Children in the Shadows: from marginalisation to actualisation – the social and legal context of the children of incarcerated parents
Ana Krakan and Doroteja Jačmenica Pušenjak
(Croatian only. For English text, click here)
The videos shown throughout the conference proceedings can be found here.
On the 20th May, COPE co-hosted its annual conference with the Ombudsman for Children Croatia, at the Old Town Hall, Zagreb, entitled Children with a Parent in Conflict With the Law: What are their best interests? How can they be met? Over 200 delegates attended the conference, which began with an introduction from the Ombudswoman for Children, Ivana Milas Klaric, and an opening address from COPE founding member and former president Alain Bouregba on what constitutes the best interests of the child and the need for the “tailor made” over a “one size fits all” approach.
This was followed by a lively discussion from the Croatian National Debate Team that pitted the best interests of the child against the need for security in the criminal justice system, drawing out the key themes of children’s rights and further developing the idea of “the best interests of the child”, topics that would remain central to discussion throughout the day.
The morning session featured speakers from a range of key international organisations, including Renate Winter of the UN Committee on the Rights of the Child, Margaret Tuite, Child Rights Coordinator for the European Commission, Valentia Otmačić of UNICEF Croatia, and Croatian MEP Tonino Picula.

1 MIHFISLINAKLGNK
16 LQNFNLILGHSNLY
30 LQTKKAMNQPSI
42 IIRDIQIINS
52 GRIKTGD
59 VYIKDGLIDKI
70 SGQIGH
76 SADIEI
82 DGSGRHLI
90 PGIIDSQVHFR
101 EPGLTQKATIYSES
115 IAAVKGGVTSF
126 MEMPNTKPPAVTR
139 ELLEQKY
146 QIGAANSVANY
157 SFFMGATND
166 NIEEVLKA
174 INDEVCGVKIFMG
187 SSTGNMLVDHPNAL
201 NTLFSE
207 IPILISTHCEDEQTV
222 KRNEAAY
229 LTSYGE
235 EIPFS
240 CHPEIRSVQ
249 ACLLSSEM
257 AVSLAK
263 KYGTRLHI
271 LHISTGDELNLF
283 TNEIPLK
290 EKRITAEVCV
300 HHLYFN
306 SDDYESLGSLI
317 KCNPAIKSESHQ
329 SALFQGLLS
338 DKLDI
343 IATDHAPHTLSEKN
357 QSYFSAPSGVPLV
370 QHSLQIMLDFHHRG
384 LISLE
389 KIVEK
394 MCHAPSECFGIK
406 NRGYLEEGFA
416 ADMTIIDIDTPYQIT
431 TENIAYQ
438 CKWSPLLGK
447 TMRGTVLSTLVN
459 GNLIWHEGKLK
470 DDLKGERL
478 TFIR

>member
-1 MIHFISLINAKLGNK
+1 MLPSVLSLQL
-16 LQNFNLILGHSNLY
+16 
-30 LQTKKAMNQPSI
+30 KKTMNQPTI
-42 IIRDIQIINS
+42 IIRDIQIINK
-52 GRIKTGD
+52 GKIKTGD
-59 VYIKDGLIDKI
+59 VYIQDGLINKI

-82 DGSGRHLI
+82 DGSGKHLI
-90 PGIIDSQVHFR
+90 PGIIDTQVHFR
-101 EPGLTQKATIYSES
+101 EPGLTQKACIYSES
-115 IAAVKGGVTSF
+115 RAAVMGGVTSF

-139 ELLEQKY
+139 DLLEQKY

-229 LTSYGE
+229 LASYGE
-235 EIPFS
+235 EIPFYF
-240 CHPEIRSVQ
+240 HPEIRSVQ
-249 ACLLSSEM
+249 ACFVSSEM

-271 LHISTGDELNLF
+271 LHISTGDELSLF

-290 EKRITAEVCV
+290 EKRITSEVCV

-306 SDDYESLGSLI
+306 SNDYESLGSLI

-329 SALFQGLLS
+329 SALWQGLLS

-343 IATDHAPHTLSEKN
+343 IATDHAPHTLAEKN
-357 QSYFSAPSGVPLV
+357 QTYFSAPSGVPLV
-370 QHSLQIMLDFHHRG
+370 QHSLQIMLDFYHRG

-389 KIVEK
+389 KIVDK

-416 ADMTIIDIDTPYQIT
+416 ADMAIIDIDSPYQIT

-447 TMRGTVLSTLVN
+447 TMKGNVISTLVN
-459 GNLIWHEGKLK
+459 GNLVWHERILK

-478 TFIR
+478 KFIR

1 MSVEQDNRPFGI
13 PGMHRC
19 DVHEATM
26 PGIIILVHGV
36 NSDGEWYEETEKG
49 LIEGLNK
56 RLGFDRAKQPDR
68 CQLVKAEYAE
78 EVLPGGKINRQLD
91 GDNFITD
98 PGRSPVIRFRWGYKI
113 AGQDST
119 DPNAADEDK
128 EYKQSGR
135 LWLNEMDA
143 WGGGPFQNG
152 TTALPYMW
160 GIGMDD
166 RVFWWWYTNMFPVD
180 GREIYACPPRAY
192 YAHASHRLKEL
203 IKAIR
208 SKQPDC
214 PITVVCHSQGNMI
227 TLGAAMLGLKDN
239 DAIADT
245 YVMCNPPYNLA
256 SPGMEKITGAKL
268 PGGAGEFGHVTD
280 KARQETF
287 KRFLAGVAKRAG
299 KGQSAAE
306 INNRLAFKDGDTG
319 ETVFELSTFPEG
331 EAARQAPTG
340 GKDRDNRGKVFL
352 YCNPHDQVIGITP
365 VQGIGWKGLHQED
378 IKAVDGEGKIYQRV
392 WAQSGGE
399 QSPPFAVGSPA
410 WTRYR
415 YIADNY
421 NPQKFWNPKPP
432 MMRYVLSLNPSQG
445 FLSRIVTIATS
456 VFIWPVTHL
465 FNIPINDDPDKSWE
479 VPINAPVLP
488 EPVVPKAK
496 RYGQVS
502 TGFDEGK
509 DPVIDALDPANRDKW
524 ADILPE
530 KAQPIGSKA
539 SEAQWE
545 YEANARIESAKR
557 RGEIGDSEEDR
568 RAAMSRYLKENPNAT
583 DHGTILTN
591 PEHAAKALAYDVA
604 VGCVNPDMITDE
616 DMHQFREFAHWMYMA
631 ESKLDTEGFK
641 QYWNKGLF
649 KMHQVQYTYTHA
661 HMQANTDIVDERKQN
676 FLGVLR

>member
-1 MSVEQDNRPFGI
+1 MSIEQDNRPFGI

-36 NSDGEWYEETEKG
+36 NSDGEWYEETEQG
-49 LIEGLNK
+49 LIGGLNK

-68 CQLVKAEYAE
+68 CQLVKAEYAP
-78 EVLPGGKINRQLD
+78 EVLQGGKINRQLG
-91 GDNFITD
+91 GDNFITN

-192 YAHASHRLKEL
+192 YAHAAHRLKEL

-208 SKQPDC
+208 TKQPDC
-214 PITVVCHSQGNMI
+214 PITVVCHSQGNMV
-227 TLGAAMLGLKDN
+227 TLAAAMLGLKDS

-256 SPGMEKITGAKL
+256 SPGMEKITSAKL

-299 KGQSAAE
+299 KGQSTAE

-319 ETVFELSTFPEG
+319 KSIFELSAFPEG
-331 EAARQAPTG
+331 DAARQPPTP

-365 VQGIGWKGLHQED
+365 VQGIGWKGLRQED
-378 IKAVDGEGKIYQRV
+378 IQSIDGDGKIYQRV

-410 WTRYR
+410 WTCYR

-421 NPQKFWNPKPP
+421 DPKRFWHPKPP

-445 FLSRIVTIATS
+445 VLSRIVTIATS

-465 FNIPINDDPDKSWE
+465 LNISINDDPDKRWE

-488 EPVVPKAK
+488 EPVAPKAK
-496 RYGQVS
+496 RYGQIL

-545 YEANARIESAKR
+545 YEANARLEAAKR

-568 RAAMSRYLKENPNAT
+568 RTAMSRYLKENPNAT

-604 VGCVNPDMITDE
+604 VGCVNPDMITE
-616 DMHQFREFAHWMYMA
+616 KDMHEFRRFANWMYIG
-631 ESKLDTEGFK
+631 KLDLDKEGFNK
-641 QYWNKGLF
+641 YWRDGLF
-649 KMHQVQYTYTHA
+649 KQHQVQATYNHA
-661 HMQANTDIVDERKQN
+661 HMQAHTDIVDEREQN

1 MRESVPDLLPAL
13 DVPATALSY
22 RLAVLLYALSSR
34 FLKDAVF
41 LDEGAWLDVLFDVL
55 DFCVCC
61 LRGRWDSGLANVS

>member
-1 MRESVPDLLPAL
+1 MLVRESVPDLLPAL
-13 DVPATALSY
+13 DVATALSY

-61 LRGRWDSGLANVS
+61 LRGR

Bruna Profaca from the Child Protection Center of Zagreb highlighted the importance of how support is given to children of prisoners and how maintaining the child-parent bond and quality child care are important protective factors for the child, and Igor Kanižaj of the Faculty of Political Sciences from the University of Zagreb, who shone a spotlight on the damage that can be done to children of prisoners by the media but also their potential as a tool to help raise awareness for the issues facing children of prisoners.
The conference also provided an important platform for NGOs to share examples of their own work and best practices with an international audience. Croatian NGO Project M discussed their work in targeting negative discourses on masculinity in Croatia as well as sensitising young men and prisoners to the responsibilities of fatherhood; Croatian NGO RODA discussed their important work supporting imprisoned mothers in Požega prison; and PACT presented on the pressures facing the criminal justice system in the UK and the role children of prisoners and prisoners’ families can play in aiding resettlement and reintegration after release, as well as highlighting their new “Hear Our Voice” project that will see training delivered across 100 schools in London.
Pact UK will deliver training to 100 London schools on children of prisoners. Excellent. @networkcope
The afternoon finished with a panel discussion chaired by Rachel Brett, formerly of the Quaker United Nations Office, that shifted the focus on to what was next for children of prisoners and what steps were are necessary now to tackle the issue in future.